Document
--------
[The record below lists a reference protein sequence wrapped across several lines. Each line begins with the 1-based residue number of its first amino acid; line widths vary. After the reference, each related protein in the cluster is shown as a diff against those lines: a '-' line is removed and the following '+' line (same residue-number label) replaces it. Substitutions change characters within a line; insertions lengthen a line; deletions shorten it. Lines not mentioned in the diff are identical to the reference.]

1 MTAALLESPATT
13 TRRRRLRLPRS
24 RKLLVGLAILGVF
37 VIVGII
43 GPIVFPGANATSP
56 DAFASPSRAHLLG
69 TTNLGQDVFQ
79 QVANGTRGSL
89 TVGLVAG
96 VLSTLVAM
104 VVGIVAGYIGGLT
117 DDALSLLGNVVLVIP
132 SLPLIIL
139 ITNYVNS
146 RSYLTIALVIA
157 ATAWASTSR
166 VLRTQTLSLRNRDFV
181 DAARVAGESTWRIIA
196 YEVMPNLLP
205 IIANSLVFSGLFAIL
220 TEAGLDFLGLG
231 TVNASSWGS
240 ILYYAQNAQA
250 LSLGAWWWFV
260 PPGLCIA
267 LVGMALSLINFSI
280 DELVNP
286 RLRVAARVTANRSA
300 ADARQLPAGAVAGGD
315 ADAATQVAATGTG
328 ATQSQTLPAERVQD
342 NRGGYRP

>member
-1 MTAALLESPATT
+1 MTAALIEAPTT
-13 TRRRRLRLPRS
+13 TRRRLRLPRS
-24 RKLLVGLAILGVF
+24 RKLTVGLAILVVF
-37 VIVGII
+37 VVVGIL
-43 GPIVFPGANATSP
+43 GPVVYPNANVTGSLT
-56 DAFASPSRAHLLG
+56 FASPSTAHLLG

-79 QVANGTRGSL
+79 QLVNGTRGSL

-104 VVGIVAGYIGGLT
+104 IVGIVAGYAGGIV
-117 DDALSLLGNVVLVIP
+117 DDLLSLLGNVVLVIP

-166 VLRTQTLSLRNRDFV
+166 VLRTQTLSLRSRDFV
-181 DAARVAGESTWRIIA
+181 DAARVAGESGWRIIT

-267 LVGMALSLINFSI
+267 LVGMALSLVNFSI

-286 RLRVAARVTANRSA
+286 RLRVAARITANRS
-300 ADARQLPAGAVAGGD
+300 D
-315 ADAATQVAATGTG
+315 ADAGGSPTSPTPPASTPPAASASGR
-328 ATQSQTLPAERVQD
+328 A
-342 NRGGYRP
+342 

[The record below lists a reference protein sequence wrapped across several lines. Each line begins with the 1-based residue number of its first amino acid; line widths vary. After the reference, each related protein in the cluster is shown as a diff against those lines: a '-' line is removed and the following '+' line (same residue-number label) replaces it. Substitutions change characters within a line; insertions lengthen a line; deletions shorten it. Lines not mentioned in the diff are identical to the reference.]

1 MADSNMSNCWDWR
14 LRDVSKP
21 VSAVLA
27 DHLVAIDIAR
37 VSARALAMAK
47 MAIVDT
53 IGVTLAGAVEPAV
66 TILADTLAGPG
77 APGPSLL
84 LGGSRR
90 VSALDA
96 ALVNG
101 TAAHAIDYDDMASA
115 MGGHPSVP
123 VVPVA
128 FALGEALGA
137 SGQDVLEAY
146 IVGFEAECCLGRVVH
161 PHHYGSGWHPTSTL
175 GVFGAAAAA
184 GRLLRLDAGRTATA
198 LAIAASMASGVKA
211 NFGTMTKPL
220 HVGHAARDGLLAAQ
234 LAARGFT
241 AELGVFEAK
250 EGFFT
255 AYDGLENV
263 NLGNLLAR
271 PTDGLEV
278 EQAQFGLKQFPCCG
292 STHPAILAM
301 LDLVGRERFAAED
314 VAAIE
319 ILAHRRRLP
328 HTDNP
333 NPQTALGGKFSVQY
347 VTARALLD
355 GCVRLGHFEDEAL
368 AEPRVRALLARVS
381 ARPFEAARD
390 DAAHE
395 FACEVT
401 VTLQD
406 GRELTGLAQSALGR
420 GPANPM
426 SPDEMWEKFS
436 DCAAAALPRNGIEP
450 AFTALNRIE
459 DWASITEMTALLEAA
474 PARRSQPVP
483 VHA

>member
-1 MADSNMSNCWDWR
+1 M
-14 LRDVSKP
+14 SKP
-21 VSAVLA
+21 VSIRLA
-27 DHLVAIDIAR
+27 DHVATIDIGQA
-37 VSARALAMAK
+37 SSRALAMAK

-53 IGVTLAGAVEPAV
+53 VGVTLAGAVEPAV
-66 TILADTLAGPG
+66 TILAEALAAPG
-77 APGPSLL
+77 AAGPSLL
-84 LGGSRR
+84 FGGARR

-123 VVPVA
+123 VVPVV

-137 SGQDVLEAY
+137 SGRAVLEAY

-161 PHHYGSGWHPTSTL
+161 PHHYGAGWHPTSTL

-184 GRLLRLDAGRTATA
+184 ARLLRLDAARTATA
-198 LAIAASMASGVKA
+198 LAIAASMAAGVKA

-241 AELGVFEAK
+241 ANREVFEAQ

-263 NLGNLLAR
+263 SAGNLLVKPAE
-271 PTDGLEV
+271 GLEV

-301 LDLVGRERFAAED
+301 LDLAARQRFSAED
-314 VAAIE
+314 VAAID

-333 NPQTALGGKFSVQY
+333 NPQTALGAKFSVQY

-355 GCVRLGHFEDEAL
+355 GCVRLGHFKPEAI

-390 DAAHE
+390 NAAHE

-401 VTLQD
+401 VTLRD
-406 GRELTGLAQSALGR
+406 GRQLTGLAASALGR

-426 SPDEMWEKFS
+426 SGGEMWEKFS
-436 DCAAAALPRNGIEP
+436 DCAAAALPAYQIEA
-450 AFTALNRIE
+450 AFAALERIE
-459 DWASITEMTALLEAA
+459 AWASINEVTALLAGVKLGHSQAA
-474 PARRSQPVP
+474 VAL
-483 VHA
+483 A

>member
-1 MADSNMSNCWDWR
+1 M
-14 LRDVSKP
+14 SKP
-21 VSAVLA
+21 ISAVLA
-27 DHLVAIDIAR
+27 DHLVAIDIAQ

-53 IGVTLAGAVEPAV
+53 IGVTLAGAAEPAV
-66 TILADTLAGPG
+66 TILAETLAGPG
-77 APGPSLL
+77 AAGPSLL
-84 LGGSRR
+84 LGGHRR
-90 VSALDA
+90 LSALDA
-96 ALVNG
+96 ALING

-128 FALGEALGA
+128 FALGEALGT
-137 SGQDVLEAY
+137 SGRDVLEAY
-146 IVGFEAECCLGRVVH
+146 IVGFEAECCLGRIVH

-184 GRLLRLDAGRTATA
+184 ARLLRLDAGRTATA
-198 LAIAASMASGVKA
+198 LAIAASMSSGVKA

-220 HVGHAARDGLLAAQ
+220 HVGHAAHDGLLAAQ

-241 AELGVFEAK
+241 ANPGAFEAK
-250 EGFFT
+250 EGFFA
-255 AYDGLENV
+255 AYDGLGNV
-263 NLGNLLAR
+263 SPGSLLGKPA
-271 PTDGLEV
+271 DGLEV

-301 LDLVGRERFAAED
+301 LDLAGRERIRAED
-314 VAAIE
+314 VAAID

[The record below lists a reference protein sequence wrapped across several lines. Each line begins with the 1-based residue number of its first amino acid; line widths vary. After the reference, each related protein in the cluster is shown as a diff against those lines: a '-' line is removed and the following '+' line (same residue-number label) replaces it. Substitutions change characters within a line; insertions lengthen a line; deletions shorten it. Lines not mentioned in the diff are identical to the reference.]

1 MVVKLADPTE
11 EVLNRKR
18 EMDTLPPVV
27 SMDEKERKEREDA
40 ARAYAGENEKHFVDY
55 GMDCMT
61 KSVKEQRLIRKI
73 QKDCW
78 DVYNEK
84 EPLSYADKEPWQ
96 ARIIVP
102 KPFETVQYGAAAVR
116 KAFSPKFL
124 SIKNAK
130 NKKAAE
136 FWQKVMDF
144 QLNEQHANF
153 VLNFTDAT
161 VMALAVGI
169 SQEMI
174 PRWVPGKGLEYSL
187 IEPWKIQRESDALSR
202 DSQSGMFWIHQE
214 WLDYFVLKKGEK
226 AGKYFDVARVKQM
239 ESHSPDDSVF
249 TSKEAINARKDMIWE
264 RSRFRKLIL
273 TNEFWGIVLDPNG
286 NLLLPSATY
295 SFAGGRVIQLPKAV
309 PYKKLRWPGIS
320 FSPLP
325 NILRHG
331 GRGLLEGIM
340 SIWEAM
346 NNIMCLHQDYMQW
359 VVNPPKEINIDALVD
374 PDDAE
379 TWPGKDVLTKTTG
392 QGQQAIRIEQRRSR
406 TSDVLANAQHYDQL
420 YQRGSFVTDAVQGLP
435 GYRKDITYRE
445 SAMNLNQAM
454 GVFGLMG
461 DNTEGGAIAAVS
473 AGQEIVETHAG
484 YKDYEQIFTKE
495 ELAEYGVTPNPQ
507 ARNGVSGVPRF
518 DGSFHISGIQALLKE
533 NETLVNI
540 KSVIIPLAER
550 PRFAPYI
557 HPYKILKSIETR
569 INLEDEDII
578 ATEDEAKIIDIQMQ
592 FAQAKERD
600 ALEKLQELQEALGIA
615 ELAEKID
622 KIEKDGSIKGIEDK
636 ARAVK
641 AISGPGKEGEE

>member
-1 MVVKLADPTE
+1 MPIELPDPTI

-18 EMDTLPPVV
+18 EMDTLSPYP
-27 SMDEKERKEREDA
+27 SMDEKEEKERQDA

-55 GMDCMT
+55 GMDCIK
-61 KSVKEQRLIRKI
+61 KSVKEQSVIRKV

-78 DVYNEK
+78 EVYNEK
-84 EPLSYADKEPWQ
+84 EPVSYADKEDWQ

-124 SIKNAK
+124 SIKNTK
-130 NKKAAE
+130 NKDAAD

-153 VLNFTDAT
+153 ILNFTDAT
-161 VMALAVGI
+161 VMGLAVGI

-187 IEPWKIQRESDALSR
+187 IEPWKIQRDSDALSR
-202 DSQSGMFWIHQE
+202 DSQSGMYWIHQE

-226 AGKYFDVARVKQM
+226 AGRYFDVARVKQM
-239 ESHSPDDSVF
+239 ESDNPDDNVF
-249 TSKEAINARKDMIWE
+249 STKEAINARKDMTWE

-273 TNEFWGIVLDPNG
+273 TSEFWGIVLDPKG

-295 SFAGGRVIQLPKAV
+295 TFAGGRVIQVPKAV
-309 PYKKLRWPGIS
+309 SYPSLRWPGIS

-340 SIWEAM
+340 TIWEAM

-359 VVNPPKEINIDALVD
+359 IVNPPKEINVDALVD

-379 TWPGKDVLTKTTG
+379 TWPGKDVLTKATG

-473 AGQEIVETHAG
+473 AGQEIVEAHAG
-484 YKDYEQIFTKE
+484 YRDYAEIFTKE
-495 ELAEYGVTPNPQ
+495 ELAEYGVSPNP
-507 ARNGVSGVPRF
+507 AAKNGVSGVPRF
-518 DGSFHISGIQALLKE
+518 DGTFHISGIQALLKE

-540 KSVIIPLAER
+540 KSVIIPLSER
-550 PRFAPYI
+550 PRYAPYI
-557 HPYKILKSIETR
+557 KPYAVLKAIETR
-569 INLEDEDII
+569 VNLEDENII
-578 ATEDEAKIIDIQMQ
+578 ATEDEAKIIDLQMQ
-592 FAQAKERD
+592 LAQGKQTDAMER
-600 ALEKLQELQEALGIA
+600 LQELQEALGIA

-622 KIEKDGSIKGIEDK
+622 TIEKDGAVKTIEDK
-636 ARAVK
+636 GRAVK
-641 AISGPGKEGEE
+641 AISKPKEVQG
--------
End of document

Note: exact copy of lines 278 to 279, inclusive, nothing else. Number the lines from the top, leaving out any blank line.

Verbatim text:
473 AGQEIVETHAG
484 YKDYEQIFTKE